Domaine Michel Noellat is in Vosne-Romanee, near Domaine Leroy. The 66-acre estate is owned and operated by brothers Alain and Jean-Marc Noellat, who are the fifth generation to run the enterprise. The brothers’ adult children, cousins Sophie and Sebastian, are now also involved in running the domaine. This large domaine has parcels in numerous appellations from Marsanny-la-Cote to Pommard. There are two Grand Crus, eight Premier Crus and numerous village wines. Altogether Domaine Michel Noellat has nearly 100 parcels in 22 appellations and produces about 90,000 bottles annually. Grand Cru parcels are in Clos Vougeot and Echezeaux. Premier Cru parcels are in both the Cote de Nuits and the Cote de Beaune. The family also has a small negociant business.
Côte de Nuits is the northern part of the Côte d’Or and it includes the most famous vineyards and wine communes in the world. There are more Grand Cru appellations in the Côte de Nuits than anywhere else in Burgundy. Of the fourteen communes, or villages in the Côte de Nuits, six produce Grand Cru wines. They are Gevrey-Chambertin, Morey-St.-Denis, Chambolle-Musigny, Vougeot, Flagey-Échezeaux and Vosne-Romanee. Some of the vineyards within the Côte de Nuits are tiny, which adds to their prestige. The fabled Grand Cru vineyard La Romanee is barely two square acres. Altogether there are twenty-four Grand Cru vineyards. The region takes its name from the village of Nuits-Saint-Georges. Côtes de Nuits produces mostly reds from Pinot Noir, and the wines have been in demand for centuries. During the 18th century King Louis XIV’s physician recommended that for his health the king only drink wines from Nuits-Saint-Georges. Like most of Burgundy, the soils of the Côte de Nuit can vary greatly from one vineyard to another, though most are a base soil of limestone mixed with clay, gravel and sand.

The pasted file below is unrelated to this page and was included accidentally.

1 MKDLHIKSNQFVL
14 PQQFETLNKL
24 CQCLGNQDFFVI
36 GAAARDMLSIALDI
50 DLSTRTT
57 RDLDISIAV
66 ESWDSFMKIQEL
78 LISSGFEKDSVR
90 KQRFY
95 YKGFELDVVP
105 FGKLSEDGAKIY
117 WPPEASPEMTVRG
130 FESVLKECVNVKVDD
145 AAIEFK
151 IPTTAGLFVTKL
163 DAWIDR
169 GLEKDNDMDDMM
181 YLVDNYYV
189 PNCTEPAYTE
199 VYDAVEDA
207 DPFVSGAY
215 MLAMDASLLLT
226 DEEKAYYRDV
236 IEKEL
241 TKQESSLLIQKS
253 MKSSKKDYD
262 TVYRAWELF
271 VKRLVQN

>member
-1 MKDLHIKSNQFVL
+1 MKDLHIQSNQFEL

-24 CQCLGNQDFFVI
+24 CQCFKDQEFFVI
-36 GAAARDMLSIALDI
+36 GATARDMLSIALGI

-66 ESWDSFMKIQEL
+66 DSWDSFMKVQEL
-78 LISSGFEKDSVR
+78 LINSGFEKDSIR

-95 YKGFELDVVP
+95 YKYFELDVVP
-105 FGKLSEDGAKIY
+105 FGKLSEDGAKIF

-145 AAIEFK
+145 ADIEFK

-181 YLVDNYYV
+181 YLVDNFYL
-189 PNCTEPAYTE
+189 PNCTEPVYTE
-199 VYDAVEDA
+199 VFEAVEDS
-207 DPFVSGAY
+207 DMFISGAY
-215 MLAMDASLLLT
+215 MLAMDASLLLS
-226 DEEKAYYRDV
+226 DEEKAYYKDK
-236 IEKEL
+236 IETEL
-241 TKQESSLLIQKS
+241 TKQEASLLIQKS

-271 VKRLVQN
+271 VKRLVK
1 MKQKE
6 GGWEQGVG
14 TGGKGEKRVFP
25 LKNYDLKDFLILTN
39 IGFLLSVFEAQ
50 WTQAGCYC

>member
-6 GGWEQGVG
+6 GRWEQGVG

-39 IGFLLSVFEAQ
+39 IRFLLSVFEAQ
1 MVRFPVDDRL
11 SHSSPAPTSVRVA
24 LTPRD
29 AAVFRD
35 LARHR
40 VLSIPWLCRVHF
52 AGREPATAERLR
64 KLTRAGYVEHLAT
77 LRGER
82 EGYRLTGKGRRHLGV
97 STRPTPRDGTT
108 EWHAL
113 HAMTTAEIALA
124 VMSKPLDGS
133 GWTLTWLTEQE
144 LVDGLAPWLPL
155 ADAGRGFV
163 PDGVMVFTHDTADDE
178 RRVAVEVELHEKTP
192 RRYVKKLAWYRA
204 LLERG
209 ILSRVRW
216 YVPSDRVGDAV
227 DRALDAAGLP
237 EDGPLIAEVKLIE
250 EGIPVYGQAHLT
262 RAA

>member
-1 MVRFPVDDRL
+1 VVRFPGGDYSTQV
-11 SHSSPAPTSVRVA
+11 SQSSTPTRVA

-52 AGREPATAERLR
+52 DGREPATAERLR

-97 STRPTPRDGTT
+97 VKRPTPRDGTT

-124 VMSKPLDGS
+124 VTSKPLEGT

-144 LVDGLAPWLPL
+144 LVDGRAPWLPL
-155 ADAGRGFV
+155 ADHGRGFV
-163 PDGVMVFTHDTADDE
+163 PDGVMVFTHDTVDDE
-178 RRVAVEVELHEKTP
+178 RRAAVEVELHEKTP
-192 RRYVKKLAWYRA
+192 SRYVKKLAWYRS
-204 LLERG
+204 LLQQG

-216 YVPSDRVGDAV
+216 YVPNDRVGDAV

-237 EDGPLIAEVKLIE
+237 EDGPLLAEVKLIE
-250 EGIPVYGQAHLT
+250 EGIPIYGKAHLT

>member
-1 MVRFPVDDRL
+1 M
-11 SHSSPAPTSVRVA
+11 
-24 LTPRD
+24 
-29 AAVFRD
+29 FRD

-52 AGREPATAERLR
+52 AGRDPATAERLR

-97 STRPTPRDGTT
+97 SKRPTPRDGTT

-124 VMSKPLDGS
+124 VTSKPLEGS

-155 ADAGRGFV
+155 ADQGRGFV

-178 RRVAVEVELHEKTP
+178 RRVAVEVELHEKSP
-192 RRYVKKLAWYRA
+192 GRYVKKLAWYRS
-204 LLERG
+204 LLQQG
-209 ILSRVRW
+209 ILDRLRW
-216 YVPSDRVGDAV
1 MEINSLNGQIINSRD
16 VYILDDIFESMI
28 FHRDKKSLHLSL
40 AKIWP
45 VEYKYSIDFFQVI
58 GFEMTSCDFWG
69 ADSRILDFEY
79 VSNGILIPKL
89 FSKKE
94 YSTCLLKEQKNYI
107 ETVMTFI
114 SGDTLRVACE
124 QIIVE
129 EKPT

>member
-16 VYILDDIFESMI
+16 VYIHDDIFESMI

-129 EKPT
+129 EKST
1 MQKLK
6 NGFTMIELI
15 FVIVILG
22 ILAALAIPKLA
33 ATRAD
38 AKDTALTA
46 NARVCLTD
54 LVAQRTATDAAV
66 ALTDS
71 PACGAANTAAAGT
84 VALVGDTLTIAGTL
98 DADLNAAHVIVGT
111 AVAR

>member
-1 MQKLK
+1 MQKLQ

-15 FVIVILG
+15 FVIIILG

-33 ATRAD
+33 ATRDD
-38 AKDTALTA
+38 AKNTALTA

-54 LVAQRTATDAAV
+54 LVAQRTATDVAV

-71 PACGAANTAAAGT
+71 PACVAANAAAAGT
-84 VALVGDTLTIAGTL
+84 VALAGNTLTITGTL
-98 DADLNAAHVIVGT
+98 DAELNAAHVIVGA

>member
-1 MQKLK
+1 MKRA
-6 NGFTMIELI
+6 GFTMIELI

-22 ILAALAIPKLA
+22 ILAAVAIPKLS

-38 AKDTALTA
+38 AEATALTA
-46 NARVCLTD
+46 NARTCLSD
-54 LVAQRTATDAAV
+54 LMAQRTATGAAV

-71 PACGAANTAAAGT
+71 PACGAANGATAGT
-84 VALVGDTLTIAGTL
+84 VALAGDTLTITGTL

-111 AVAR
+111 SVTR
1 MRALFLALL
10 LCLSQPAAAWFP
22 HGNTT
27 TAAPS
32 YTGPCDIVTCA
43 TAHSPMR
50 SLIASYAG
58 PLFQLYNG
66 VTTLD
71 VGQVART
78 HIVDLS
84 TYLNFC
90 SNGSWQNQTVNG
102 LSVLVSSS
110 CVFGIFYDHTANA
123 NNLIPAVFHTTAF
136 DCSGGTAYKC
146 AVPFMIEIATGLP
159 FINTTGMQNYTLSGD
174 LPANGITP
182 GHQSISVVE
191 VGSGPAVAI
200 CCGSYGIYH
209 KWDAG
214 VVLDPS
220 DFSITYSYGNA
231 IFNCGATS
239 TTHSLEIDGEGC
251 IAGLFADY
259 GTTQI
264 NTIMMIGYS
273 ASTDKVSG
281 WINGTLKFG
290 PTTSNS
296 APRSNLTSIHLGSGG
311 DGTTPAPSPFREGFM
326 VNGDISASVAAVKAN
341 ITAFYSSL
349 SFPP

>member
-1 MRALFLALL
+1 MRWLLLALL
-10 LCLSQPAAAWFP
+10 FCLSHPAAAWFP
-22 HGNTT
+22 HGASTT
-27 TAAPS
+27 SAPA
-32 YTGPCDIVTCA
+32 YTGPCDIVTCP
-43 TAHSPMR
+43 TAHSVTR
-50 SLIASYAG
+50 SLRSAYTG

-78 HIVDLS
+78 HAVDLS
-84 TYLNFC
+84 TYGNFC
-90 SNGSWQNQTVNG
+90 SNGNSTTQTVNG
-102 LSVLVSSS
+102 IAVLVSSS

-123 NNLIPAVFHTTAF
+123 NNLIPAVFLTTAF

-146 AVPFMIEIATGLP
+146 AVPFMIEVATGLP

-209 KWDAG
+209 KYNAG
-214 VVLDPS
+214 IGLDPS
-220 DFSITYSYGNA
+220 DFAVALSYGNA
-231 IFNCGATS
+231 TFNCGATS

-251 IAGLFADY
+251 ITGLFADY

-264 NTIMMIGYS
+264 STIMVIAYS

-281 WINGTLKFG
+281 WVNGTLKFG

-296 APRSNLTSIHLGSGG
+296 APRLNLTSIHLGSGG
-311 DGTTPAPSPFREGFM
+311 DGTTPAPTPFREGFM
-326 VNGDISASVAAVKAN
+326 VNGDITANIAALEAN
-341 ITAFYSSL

This red wine is relatively light and can pair with a wide variety of foods. The grape prefers cooler climates and the wine is most often associated with Burgundy, Champagne and the U.S. west coast. Regional differences make it nearly as fickle as it is flexible.